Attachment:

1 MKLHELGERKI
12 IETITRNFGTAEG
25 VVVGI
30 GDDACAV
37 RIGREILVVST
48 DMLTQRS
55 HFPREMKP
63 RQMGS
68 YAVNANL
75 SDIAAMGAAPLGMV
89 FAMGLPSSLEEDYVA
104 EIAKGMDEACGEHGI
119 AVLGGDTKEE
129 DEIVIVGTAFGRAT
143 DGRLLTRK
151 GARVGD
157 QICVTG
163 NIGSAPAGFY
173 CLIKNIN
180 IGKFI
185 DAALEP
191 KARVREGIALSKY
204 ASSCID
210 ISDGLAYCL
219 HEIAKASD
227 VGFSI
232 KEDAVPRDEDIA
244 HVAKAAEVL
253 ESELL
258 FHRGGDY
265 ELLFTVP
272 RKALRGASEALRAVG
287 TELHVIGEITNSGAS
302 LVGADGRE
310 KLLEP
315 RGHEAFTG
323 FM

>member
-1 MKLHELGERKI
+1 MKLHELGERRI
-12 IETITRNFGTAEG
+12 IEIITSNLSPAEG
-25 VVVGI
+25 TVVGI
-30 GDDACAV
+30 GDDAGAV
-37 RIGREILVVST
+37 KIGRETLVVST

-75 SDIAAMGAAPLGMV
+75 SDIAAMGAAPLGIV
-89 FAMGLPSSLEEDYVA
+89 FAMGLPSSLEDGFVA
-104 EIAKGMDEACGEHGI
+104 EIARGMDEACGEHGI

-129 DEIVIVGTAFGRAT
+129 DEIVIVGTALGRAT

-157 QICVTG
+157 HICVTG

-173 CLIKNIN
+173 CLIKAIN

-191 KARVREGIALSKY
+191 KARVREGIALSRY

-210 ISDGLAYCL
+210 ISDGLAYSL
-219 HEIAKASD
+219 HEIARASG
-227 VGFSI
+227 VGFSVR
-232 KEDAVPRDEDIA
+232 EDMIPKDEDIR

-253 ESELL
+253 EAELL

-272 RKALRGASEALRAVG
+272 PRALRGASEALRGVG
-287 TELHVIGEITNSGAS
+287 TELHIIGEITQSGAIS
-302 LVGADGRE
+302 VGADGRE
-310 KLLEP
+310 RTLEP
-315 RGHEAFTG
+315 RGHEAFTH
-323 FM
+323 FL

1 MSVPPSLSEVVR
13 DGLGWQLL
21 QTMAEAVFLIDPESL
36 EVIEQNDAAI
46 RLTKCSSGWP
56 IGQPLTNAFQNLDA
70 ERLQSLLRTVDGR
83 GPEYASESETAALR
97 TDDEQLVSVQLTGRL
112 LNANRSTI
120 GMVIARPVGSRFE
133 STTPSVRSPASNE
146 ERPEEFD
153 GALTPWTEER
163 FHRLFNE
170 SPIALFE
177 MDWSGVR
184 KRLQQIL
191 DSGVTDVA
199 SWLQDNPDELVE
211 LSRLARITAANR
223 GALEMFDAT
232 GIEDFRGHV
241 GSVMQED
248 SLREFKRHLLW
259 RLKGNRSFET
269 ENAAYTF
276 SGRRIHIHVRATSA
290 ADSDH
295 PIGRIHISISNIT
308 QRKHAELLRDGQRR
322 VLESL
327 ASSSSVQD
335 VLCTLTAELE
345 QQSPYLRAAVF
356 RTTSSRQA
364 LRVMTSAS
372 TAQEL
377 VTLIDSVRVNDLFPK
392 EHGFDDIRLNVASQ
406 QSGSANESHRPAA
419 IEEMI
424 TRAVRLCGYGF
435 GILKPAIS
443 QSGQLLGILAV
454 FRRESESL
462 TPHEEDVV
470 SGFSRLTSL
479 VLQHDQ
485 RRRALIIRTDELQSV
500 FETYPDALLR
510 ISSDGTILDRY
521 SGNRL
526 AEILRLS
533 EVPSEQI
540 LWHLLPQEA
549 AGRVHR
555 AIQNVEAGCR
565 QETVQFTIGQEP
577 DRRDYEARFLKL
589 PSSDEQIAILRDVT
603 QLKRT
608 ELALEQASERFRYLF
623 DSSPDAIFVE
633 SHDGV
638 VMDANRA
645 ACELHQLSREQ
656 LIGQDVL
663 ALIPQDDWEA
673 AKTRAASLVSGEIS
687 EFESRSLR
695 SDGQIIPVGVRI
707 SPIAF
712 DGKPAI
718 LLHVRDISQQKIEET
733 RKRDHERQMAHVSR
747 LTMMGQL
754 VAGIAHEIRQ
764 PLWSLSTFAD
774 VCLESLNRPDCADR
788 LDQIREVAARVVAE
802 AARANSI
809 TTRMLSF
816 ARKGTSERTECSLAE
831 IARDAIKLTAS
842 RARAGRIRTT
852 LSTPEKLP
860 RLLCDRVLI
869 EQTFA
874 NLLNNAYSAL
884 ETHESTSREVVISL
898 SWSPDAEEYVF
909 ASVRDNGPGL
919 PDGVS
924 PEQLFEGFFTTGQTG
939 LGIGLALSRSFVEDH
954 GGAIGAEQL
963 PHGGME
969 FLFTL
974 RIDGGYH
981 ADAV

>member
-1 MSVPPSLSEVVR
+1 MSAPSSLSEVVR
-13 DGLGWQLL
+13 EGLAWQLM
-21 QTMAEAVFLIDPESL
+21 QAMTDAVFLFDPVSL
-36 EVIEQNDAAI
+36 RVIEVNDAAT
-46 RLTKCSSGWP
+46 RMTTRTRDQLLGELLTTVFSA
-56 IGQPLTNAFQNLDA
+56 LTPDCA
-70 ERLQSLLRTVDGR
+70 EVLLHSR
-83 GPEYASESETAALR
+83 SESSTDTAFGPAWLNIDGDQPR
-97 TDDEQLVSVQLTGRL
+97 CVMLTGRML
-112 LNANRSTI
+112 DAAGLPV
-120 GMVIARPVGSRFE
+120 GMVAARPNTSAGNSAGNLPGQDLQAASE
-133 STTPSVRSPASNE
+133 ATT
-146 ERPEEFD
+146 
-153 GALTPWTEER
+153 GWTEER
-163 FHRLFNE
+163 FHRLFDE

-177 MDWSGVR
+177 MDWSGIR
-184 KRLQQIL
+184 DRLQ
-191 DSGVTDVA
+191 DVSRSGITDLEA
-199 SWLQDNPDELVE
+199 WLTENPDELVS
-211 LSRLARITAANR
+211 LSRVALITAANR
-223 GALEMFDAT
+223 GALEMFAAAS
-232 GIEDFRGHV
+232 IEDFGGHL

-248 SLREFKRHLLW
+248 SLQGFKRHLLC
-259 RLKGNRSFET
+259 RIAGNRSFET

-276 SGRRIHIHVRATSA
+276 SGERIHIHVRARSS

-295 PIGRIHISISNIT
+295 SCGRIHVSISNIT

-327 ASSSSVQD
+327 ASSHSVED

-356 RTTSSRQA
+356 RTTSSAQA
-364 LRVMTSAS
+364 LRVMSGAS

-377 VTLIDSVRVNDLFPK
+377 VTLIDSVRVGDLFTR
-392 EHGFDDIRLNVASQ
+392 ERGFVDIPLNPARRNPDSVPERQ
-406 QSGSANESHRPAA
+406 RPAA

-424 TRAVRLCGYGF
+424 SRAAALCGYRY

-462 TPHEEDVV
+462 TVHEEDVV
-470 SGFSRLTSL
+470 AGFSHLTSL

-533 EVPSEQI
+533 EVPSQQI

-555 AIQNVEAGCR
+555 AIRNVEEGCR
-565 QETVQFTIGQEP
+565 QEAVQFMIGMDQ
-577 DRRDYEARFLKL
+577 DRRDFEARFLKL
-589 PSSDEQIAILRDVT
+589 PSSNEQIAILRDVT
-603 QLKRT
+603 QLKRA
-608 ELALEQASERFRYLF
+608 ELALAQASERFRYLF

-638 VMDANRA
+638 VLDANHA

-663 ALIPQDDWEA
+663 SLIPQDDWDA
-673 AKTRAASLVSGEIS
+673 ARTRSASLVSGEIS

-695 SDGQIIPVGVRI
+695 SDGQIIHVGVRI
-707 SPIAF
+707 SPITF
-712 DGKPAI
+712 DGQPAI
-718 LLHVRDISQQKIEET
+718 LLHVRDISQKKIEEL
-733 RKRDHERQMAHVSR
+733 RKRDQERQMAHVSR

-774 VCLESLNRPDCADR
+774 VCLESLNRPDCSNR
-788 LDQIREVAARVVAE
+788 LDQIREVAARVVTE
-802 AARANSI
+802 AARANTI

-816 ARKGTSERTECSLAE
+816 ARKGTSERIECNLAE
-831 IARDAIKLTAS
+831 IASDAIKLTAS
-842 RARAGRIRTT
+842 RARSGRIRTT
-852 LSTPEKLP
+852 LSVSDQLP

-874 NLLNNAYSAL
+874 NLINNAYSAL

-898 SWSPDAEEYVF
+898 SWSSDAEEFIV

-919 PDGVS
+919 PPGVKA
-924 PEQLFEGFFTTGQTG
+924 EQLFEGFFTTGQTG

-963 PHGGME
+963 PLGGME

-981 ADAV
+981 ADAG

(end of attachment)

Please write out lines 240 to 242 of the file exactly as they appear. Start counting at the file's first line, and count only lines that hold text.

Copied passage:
+327 ASSHSVED

-356 RTTSSRQA
+356 RTTSSAQA